While in this proceeding Harris charges the government with failing to produce or identify certain documents in violation of its Brady and Giglio, see Part X infra, there appears to be no doubt that the BBRs were furnished to the defense team prior to trial, and were in fact admitted as exhibits at trial. Thus as enclosures to a letter dated June 4, 1992, Assistant United States Attorney Howard M. Shapiro sent to lead counsel for Harris "the borrowing base certificates and attached position reports to the Chase Group of Banks by the AroChem Companies between April 1990 and December 1991." Shapiro Affidavit Ex. A. This occurred five months before the trial began, the jury having been empancled on November 9, 1992. Any lingering doubt on this point was dispelled during oral argument on the motions for summary disposition on February 2, 1998. Habeas counsel for Harris had just finished discussing what the BBRs show about net open positions, reiterating the claim that Dispenza and Durney had perjured themselves in their relevant testimony. See Tr. 127, 138. In order that I might fully understand the evidentiary basis for that contention, I put a question to counsel for Harris:
THE COURT: All right. I guess all I'm really getting at and the question I just put to you was whether we call it perjury or misrepresentation or artful dodging or misleading or whatever, the evidence which you now say brands this testimony as one or the other is evidence which, in order to make the argument, you must demonstrate to be newly discovered evidence under Rule 33. Do you accept that proposition?
MR. CONWAY: Newly discovered within the evidence -- within actual exhibits and testimony at trial, your Honor.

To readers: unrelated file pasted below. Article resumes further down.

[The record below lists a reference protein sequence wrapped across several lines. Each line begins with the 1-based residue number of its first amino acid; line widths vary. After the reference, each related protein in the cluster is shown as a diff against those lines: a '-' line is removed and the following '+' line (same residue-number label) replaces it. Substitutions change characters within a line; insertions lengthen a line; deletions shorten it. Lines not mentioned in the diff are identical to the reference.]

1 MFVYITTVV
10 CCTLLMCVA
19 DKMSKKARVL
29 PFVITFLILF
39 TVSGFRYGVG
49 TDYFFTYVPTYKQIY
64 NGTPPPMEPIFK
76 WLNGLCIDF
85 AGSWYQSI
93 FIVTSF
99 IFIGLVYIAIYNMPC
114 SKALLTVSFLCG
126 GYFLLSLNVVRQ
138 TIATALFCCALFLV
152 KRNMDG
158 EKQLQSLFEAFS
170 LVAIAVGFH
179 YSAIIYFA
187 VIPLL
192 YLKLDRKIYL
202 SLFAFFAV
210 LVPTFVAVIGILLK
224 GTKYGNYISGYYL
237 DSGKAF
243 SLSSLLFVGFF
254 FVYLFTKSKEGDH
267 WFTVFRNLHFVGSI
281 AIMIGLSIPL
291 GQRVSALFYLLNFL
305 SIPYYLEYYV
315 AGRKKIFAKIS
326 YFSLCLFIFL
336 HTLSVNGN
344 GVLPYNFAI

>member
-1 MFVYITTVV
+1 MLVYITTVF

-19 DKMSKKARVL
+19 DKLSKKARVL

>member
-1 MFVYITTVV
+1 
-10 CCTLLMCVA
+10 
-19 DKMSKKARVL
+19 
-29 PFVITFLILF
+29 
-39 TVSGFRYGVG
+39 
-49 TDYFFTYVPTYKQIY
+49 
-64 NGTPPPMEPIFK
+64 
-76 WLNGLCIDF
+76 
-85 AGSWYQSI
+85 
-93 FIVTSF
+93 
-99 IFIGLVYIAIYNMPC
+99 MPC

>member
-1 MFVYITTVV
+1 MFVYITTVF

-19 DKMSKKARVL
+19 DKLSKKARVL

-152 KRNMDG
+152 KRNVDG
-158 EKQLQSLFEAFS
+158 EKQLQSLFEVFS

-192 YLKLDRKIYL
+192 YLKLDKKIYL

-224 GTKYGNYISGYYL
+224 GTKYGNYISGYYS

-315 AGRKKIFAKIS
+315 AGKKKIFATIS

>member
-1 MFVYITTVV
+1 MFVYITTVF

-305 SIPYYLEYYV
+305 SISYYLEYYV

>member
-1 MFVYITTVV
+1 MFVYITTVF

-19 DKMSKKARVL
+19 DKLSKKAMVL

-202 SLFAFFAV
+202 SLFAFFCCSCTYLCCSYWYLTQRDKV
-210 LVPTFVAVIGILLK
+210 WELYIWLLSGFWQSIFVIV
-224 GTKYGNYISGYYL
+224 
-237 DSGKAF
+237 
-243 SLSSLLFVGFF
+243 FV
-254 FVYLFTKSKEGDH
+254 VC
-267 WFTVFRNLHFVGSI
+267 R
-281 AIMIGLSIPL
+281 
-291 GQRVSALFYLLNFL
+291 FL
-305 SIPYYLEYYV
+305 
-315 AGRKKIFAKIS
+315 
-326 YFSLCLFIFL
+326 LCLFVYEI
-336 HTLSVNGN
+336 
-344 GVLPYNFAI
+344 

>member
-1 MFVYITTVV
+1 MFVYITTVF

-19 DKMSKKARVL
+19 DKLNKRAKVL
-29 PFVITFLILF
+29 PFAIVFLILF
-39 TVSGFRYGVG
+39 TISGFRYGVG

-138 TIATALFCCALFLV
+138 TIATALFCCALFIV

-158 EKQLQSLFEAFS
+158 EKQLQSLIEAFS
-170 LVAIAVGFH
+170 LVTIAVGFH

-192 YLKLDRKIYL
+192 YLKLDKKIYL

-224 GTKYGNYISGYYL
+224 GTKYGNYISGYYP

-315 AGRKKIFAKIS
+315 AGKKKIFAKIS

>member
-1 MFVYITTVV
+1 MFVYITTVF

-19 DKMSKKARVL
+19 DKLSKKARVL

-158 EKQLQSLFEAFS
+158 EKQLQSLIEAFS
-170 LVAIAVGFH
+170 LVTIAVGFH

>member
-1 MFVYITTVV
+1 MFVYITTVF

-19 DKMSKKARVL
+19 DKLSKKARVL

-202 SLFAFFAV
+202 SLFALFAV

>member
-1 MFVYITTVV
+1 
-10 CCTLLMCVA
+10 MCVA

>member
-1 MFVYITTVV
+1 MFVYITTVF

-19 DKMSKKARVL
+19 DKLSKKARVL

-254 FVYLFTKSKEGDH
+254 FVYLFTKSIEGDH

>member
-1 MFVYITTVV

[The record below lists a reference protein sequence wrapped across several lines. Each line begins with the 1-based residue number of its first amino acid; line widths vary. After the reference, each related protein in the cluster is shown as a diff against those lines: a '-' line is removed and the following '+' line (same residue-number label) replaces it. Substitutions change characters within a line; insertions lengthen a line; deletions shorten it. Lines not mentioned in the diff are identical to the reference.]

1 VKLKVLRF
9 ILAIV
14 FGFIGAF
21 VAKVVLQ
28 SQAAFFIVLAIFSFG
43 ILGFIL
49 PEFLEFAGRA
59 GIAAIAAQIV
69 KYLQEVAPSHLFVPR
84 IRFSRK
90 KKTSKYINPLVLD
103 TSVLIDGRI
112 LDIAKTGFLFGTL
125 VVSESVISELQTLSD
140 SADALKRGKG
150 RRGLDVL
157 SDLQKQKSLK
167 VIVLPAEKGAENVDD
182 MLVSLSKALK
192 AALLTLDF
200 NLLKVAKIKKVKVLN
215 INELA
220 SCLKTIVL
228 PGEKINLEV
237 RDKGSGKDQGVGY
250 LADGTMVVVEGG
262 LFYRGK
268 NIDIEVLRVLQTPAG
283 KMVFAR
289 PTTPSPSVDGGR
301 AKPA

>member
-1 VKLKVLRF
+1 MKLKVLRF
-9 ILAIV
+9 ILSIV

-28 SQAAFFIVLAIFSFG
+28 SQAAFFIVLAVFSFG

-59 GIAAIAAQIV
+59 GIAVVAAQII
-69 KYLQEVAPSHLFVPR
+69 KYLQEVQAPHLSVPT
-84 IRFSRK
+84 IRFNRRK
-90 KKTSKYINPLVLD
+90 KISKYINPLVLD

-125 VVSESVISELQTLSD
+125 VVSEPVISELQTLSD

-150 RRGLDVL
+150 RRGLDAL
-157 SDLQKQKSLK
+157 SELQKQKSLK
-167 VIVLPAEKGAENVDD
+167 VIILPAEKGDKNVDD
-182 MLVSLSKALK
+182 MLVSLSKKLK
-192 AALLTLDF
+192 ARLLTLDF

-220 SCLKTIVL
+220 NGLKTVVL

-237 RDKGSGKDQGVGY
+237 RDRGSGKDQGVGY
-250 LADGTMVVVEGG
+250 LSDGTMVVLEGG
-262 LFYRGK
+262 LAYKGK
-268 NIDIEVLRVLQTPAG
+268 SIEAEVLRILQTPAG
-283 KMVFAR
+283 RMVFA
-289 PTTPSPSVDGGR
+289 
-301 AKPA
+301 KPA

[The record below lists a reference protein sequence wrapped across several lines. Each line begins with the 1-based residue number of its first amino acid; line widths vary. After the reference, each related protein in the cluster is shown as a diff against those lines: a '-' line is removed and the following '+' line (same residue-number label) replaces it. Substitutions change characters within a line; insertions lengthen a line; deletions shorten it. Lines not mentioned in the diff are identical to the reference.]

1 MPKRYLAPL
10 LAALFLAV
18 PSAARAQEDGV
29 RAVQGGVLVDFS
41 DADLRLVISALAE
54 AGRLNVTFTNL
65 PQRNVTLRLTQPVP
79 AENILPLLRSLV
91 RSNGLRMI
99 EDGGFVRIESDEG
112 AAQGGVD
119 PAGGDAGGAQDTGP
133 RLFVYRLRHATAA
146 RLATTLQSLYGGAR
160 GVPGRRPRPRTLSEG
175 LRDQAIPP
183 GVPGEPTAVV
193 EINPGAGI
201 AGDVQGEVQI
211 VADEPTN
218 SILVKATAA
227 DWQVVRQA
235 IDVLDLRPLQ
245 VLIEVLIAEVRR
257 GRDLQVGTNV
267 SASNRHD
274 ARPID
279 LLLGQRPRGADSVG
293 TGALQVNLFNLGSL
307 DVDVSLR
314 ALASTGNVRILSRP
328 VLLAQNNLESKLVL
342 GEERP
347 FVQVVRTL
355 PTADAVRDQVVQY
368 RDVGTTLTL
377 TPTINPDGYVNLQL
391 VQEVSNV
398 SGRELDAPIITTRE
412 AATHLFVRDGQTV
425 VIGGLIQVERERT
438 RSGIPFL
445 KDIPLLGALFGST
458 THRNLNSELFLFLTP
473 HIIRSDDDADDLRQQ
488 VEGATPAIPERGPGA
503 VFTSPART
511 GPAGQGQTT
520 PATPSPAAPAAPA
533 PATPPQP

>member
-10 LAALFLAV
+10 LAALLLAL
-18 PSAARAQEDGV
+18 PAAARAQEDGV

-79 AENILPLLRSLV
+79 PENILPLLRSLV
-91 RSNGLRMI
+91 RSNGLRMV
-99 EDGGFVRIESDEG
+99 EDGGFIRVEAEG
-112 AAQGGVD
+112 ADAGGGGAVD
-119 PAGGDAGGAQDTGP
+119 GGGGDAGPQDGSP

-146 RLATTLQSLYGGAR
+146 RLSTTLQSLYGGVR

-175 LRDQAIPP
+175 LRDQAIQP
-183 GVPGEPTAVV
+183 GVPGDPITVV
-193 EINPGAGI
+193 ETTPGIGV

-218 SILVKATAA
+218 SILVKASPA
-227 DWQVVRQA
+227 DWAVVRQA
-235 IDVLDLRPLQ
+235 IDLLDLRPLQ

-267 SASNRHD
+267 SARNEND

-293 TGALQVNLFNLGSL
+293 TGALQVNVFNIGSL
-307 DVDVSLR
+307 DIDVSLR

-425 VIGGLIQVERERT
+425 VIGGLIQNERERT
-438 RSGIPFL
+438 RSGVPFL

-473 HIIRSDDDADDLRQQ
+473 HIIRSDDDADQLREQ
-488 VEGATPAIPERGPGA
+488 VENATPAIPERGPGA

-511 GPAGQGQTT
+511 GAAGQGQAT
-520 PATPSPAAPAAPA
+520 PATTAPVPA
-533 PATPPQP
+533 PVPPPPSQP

THE COURT: Okay. All right.
MR. CONWAY: I will not refer, I don't believe, I don't think I will be referring to anything that wasn't either an exhibit or testimony at trial.
Tr. 138-39 (emphasis added).
This acknowledgment gives the game away with respect to this aspect of the case. How evidence "newly discovered within the evidence" adduced at trial can be "newly discovered evidence," as that phrase is used in habeas and Rule 33 cases, passes all understanding. The most that can be said for Harris, with respect to the one million barrel covenant, is that his present counsel are advancing arguments based upon trial exhibits which trial counsel might have made but did not. That cannot possibly fit within the rubric of newly discovered evidence, as the Second Circuit held in the closely analogous case of United States v. Slutsky, 514 F.2d 1222 (1975).
The defendants in Slutsky were convicted of attempted income tax evasion in connection with their operation of the Nevele, a Catskills resort hotel. After affirmance of their conviction on direct appeal, the defendants moved for a new trial under Rule 33 on the basis of newly discovered evidence. That evidence came to the attention of new attorneys engaged to prepare a petition for a writ of certiorari to the Supreme Court. "While conducting an independent examination of the facts relating to their clients' case, the lawyers came across financial statements of the Nevele Acres, another enterprise owned and operated by the Slutskys." 514 F.2d at 1224. The transactions between the hotel and this second enterprise gave rise to a potential explanation for the discrepancy between the size of bank deposits and reported income, upon which the government had based its charge of tax evasion. But the Second Circuit held, affirming the district court, that such evidence could not qualify as "newly discovered" under the rule:
In short, although the new attorneys retained by the Slutskys may have uncovered evidence that seemed startling to them, there is no doubt that their clients knew, or at the very least with the exercise of due diligence should have known, of the existence of any such exculpatory evidence and its ramifications. It is far too late for seasoned businessmen with a thorough knowledge of their operations and access to all pertinent records to claim that they were unable to comprehend the nature of the case against them or to decide what evidence might be helpful to their cause. Had the appellants and their able trial counsel been inclined to present the evidence which is now claimed to be "newly discovered," they clearly had the tools to do so at the time of the trial. One can only speculate why they did not. Perhaps they did not care to subject the other Slutsky enterprise to audit.